This article was sourced from Hard Edge: ‘New’ energy drink busts the myth on drowsy driving, selected as Re:act TAFE NSW 2021 campaign.
A clever campaign ‘busting’ a common myth around driver fatigue has been selected as the 2021 NSW campaign for the Re:act TAFE road safety behaviour change program.
Created by TAFE NSW Design Centre Enmore students Derbail Kinsella and Thomas Carr, the campaign was inspired by research showing young drivers commonly used energy drinks to try and combat the effects of fatigue. The students created their own energy drink – False Focus – and employed similar marketing tactics to convey their ‘Energy in a can won’t save you from a slam’ message, raising awareness of the risks of drowsy driving among young people.
The campaign was created as part of Re:act TAFE, which challenges graphic design students to devise a campaign that raises awareness among 16-24 year old road users of a critical road safety issue. This year’s Re:act topic is fatigue.
NSW TAFE is the fourth Australian TAFE college to run the Re:act program in 2021, following Queensland TAFE, North Metropolitan TAFE in WA and Holmesglen in Victoria. Re:act, an initiative of Hard Edge strategic creative behaviour change agency, also runs with university students in the same Australian states as well as internationally through University of the Arts London.
The selected campaign from each local program is developed for public execution via Australian media partner oOh!media’s extensive network of digital assets including campus, retail, street furniture and roadside billboards. The Re:act TAFE NSW campaign is expected to be executed publicly later in 2021, subject to lifting of lockdown restrictions in the state.
“The big thing that came from our research was that young people understood fatigue put them at a higher risk of crashing but when asked about how they deal with driver fatigue, everyone started talking about things they did to combat it – nobody was talking about you shouldn’t drive if you feel fatigued,” Derbail Kinsella said.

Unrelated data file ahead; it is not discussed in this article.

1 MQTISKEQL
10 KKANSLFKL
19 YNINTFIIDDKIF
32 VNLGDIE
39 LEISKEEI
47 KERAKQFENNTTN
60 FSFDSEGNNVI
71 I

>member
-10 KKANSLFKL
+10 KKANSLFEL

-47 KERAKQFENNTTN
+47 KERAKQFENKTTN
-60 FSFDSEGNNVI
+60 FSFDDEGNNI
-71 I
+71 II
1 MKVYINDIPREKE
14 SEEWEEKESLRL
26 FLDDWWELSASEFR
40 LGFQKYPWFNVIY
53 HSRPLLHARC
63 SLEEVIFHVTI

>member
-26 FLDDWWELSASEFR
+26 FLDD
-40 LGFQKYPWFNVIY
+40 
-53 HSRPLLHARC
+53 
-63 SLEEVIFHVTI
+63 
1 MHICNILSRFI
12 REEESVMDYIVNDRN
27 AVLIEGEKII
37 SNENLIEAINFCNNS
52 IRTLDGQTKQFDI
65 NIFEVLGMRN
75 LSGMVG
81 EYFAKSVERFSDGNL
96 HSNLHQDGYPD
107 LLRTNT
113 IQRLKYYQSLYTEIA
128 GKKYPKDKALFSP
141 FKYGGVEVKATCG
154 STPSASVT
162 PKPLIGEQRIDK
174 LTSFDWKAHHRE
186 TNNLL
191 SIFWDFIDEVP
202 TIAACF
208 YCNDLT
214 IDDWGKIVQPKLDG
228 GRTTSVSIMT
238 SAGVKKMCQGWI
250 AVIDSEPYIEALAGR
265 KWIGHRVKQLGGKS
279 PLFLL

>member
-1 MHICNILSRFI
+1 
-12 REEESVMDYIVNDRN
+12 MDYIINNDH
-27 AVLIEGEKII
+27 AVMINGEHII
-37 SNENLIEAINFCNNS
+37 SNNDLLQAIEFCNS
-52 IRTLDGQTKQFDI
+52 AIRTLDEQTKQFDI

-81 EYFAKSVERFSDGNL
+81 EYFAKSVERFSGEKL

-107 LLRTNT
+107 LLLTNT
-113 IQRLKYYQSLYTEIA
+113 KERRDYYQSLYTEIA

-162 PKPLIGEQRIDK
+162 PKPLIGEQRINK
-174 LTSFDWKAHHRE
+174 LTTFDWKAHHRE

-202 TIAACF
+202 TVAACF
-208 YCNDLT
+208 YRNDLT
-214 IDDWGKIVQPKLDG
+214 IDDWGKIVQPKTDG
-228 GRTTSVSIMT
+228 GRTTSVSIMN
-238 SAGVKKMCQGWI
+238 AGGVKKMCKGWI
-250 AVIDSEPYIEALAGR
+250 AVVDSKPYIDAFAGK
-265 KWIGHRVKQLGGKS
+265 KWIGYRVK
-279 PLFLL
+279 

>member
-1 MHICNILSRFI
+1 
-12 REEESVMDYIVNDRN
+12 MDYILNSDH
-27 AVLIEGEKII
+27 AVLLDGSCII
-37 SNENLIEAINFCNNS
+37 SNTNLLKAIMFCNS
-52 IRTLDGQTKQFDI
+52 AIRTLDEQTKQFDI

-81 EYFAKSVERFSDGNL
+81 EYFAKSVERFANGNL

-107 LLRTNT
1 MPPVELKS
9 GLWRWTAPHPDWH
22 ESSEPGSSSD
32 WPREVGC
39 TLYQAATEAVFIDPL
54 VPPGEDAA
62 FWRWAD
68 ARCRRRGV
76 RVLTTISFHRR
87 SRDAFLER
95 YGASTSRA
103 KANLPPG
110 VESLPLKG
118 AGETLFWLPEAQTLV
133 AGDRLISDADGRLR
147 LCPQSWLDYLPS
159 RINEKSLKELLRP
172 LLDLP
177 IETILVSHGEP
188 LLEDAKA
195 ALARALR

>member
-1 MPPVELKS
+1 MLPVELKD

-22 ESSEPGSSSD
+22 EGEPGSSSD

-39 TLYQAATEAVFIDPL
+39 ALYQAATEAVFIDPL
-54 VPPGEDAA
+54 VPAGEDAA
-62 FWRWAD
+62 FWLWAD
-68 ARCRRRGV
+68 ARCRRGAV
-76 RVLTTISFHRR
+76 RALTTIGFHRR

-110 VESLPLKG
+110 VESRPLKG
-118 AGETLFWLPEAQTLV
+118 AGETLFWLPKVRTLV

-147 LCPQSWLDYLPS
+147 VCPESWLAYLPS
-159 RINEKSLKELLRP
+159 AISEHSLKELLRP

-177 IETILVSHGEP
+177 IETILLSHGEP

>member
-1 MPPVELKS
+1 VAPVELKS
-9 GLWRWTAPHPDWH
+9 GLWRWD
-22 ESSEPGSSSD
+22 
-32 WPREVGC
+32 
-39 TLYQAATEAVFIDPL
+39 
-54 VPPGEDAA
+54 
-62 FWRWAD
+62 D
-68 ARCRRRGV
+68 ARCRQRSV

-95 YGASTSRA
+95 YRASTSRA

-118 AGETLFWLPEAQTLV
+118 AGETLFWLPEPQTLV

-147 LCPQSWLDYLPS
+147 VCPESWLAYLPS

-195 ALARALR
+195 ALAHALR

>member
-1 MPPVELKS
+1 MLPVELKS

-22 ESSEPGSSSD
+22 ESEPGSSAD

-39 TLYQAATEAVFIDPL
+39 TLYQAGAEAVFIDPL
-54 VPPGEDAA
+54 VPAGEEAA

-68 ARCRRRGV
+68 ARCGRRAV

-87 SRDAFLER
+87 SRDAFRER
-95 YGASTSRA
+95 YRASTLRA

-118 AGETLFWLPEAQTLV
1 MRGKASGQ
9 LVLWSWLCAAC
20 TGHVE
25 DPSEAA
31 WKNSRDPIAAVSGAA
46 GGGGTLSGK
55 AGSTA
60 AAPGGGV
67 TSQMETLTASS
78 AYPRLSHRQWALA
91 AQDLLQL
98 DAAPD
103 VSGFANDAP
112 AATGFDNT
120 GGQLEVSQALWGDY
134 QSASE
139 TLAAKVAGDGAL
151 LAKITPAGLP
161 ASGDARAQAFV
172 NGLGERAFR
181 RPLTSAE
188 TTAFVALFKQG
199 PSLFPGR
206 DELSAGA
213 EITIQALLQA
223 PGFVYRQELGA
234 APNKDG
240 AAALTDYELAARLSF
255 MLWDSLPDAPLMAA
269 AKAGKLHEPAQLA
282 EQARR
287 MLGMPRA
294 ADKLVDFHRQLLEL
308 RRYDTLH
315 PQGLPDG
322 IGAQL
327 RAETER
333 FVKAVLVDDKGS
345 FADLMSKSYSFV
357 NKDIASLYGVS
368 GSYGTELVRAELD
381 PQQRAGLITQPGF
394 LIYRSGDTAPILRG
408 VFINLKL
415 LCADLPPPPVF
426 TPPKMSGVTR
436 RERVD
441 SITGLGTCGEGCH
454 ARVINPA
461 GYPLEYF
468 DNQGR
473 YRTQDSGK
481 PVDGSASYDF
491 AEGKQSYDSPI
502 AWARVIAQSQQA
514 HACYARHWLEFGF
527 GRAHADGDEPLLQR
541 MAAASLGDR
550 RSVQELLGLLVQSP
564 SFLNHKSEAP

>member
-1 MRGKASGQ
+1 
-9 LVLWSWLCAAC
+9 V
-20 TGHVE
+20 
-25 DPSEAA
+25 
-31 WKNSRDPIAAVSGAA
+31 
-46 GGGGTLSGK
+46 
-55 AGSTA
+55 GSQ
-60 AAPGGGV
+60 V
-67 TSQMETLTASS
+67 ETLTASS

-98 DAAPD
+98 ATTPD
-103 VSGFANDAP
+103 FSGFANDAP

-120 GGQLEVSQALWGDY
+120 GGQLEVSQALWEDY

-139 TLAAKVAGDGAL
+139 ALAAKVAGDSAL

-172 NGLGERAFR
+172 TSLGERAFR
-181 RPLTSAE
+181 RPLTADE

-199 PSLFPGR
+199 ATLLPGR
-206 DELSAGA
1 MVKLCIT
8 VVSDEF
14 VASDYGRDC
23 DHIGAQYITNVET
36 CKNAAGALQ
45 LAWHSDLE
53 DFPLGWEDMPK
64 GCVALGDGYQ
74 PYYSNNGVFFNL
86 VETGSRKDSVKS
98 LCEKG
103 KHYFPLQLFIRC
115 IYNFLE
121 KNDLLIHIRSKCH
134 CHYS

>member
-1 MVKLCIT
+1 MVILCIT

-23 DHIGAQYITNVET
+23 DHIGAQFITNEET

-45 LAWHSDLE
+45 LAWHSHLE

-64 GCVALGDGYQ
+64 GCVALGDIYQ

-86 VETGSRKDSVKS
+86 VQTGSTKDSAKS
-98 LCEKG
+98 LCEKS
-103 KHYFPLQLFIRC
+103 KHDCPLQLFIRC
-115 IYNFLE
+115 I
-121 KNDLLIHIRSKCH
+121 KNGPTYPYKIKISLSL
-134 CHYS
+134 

“We were surprised to see that energy drinks were mentioned so often, so we had the idea of creating our own energy drink and a campaign similar to existing marketing for energy drinks but giving real information instead, which is why we called it ‘False Focus’.
“I never thought about fatigue as an issue on the road before – I thought if an accident happened it was to do with drinking or being distracted – but after completing the Re:act program, I am much more aware of this issue and I can’t believe there aren’t more road safety campaigns about it.”
Re:act and Hard Edge Founder Andrew Hardwick said research by students across states showed young drivers and workers trying to combat the effects of fatigue was a common theme, particularly through the use of energy drinks or caffeine.
“The selected Re:act TAFE NSW campaign is so clever in its approach. Derbail and Thomas actually created the False Focus energy drink brand and mimicked energy drink advertising to get across their road safety message. It’s well thought out and executed but also highly appealing to the target age group,” he said.
“This is the first time the Re:act program has run in the TAFE sector in NSW, and we are thankful for the support of NSW TAFE and our State Government partners. The standard of all the students’ work is a powerful demonstration of what can happen when young people’s creativity and ideas are combined with the expertise and commitment of road and workplace safety stakeholders.”
SafeWork NSW WHS Regional Director Lisa Foley also commended students for the exceptionally high quality of work they produced.
“We were also incredibly impressed with the students’ ability to stay on topic and devise direct and effective messaging to raise awareness of driver fatigue in both personal and workplace settings,” she said.
“I’d also like to acknowledge the contribution of WHS Regional Inspector Phil Lalor, SafeWork NSW’s representative for the Re:act program. The calibre of the campaigns produced is testament to the commitment of all the parties involved and to the Re:act program’s focus on giving young people a voice in safety.”
Visit reactforchange.com to learn more about the Re:act program.